"The survival of the mesorah (oral tradition) requires that past and future merge in the present," added Pruzansky. "That is why radical changes are always spurned. It is why the infiltration of modern cultural norms into a Torah environment is so harmful and those norms are naturally rejected. A Judaism that is unrecognizable to the 'remnant of the scribes' is not authentic. We are at an inflection point with this new movement and I hope they (advocates for female clergy) take this guidance to heart."

Elizabeth Kratz is the associate publisher and editor of The Jewish Link of New Jersey and The Jewish Link of Bronx, Westchester and Connecticut.

Engineering Student

One day, a boy was walking down a road when a frog called to him, "Boy, if you kiss me, I will turn into a beautiful princess."

The boy picked up the frog, smiled at it, then placed the frog into his pocket. A few minutes later, the frog said, "Boy, if you kiss me and turn me back into a beautiful princess, and I will stay with you for a week.

"The boy took the frog from his pocket, smiled at it, then put it back into his pocket. A few minutes later, the frog said, "Boy, if you kiss me and turn me back into a beautiful princess,

I will do ANYTHING you want!"

The boy took the frog from his pocket, smiled, and put it back. Finally, the frog cried, "Boy, what is the matter, I have told you that I am a beautiful princess, and if you kiss me, I will stay with you and do ANYTHING you want!"

The boy took the frog from his pocket and said, "Look, I am an engineering student, I have no time for a girlfriend, but a talking frog is cool!"

The abuse of four letter words

A young couple got married and went on a cruise for their honeymoon. When they got back home the bride immediately called her mom, who lived three hours away.

"Well, darling," said her Mom, "How was your honeymoon?"

"It was wonderful, and so romantic. We had a great time," said the bride, but as soon as we got home he started using really horrible language. Words I have never heard before. Really horrible four-letter words! You've got to come get me…PLEASE."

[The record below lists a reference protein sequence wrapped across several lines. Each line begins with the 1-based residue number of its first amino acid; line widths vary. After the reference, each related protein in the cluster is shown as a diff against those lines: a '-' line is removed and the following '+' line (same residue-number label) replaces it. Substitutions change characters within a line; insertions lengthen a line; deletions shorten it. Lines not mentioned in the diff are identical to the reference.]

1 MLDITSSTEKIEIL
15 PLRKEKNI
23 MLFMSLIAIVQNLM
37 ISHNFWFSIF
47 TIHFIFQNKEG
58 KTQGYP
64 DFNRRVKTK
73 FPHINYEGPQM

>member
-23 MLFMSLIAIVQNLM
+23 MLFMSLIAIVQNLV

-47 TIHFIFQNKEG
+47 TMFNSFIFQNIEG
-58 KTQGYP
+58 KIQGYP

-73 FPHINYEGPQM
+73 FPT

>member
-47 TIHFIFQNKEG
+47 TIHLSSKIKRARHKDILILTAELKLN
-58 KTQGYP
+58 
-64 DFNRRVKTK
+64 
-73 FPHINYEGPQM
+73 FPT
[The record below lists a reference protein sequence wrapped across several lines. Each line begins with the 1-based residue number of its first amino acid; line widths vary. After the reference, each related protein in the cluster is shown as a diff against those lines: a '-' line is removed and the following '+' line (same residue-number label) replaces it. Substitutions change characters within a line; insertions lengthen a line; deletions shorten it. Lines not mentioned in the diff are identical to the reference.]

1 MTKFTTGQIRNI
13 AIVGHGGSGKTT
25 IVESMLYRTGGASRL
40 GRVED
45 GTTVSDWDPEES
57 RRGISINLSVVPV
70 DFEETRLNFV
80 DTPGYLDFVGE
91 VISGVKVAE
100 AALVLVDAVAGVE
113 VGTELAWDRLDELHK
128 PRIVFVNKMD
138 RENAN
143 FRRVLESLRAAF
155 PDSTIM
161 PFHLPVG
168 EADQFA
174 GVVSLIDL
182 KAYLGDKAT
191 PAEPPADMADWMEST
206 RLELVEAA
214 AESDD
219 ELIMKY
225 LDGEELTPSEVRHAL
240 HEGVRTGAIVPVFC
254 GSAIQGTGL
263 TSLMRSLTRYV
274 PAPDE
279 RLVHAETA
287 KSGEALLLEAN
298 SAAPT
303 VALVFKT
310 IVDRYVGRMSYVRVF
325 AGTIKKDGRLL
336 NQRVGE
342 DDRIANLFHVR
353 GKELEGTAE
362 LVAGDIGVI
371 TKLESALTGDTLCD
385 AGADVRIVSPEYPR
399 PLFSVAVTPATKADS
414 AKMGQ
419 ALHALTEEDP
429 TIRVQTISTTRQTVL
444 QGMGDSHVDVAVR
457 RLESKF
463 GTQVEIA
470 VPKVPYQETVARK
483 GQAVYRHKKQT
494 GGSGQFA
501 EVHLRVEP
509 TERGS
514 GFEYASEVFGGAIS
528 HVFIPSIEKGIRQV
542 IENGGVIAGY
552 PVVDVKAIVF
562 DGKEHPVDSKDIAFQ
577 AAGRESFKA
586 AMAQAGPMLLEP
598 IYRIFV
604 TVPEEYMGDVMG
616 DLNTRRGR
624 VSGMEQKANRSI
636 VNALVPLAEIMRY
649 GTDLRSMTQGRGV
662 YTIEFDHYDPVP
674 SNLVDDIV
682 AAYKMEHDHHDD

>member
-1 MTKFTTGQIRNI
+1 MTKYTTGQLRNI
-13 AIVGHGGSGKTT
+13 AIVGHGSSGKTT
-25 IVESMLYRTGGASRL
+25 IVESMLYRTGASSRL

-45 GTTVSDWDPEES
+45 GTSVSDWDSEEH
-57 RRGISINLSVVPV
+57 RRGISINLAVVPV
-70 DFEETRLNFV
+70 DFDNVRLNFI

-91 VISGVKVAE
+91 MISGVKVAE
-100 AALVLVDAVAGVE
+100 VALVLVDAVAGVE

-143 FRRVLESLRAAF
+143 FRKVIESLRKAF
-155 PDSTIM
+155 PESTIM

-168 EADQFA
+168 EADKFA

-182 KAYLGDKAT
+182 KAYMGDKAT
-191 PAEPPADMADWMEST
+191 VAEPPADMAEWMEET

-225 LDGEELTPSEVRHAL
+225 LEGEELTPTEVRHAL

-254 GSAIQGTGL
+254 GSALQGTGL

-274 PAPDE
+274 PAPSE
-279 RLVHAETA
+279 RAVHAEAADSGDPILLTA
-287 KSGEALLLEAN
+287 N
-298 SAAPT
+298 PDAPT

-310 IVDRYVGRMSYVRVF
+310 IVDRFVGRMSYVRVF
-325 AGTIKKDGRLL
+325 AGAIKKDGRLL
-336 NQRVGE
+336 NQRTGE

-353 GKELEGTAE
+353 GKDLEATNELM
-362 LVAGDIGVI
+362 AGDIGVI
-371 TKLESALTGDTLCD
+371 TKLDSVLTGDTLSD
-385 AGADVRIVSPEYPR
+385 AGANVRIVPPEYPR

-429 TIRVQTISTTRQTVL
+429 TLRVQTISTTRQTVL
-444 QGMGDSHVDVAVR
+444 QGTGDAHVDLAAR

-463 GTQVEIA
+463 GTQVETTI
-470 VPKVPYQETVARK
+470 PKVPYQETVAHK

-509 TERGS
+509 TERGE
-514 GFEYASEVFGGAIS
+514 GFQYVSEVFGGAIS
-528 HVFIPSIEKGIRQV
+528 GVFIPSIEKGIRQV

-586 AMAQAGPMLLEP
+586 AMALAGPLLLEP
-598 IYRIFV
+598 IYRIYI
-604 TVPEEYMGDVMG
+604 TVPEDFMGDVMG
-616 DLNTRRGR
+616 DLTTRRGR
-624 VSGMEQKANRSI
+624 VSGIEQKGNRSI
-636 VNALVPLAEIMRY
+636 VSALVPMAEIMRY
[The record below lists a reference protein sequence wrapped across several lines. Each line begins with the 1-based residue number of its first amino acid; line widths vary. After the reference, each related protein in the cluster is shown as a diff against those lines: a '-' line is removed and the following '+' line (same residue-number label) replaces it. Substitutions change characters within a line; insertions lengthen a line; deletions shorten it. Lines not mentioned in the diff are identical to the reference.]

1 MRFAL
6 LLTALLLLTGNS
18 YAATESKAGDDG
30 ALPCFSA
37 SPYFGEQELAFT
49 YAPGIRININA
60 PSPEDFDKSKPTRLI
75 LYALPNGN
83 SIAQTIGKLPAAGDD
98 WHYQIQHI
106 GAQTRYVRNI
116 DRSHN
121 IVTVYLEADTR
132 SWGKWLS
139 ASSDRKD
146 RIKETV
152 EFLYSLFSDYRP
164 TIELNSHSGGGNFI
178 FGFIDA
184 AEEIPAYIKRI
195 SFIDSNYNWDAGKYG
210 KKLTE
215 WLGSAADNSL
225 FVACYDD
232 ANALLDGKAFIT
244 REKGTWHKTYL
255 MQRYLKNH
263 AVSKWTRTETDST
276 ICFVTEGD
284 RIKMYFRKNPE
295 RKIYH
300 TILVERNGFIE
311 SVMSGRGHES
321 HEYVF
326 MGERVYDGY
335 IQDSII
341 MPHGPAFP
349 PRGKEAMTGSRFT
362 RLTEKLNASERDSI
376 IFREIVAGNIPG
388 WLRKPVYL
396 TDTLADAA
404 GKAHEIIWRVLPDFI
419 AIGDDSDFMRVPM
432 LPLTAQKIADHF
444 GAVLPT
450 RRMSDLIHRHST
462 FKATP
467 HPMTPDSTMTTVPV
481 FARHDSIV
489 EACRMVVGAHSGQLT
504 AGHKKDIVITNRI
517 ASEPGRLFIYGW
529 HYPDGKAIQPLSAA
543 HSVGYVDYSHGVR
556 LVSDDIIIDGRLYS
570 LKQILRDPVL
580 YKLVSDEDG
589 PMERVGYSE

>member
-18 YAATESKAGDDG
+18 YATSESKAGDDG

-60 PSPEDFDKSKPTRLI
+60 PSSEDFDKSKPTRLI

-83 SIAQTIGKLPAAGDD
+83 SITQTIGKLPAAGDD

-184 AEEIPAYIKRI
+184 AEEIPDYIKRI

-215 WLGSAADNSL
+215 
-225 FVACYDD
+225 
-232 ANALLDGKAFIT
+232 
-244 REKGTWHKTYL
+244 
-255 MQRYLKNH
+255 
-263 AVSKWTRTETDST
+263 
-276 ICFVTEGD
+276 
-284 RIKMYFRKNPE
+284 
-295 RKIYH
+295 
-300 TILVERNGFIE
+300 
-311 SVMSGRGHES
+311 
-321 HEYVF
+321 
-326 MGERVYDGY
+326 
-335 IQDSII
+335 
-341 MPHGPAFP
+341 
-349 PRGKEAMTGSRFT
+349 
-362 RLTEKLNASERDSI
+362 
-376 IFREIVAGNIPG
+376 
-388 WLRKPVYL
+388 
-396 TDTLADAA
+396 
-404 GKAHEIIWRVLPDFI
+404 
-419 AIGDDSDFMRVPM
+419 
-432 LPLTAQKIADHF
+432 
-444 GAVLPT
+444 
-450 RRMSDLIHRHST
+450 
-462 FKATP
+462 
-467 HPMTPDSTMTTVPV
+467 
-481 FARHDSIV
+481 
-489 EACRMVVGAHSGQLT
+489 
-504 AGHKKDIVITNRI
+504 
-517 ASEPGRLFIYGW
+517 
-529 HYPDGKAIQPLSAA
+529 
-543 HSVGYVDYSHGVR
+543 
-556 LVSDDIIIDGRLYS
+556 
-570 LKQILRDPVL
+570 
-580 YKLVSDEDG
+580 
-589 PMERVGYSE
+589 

Then the bride began to sob over the phone. "PLEASE, mom come get me!" begged the bride.

"But honey what did he say, what 4-letter words, you have to tell me what's troubling you," said her mom. Still sobbing the bride said to her mother… "Words like…. DUST, IRON, COOK, WASH!"

Some senior citizens are being criticized for the present deficiencies of our modern world; real or imaginary, present or past, foreign or domestic.

   We take responsibility for all our actions and omissions; we do not try to blame others for our past imperfections, ignorance or failures.

Our generation saved the World from Fascism, and Racism, while we raised the Standard of Living, Health Care, and Life Expectancy.

  HOWEVER, upon  reflection, we would like to point out that it was NOT   senior  citizens who took:

  The melody out of music,

The   pride   out  of appearance,  

The   courtesy   out  of driving,  

The   romance   out  of love,

The   commitment   out  of marriage,  

The   responsibility   out  of parenthood,  

The   togetherness   out  of the family,  

The   learning   out  of education,  

The service out of patriotism,  

The   civility   out  of behavior,

The   refinement   out  of language,

The   dedication   out  of employment,

The   prudence   out  of spending,

  And we certainly are   NOT   the  ones who eliminated patience   and tole rance  from  personal relationships, and interactions  with  others on a face to face basis!!

And, we DO understand the meaning of patriotism, and remember those who have  fought  and died for our country.


(I cannot attest to the accuracy of the following information. However, it appears to be about as accurate as reports from the major media. KEW--and even if not it is funny--just a joke folks)   The year was 1947. Some of you will recall that on July 8, 1947, 70 years ago, numerous witnesses claim that an Unidentified Flying Object, (UFO), with five aliens aboard, crashed onto a sheep and mule ranch just outside Roswell, New Mexico. 
This is a well-known incident that many say has long been covered-up by the U.S. Air Force, as well as other Federal Agencies and Organizations.
However, what you may NOT know is that during the month of April, year 1948, nine months after the historic day, the following people were born: 
Barrack Obama, Sr. 
Albert A. Gore, Jr.  
Hillary Rodham  
William J. Clinton 
John F. Kerry  
Howard Dean  
Nancy Pelosi  
Dianne Feinstein  
Charles E. Schumer  
Barbara Boxer  
Joe Biden  
This is the obvious consequence of aliens breeding with sheep and jack-asses. 
I truly hope this bit of information clears up a lot of things for you. It certainly did for me. 
And now you can stop wondering why they so strongly support Illegal 

See you tomorrow

Love Yehuda Lave

Rabbi Yehuda Lave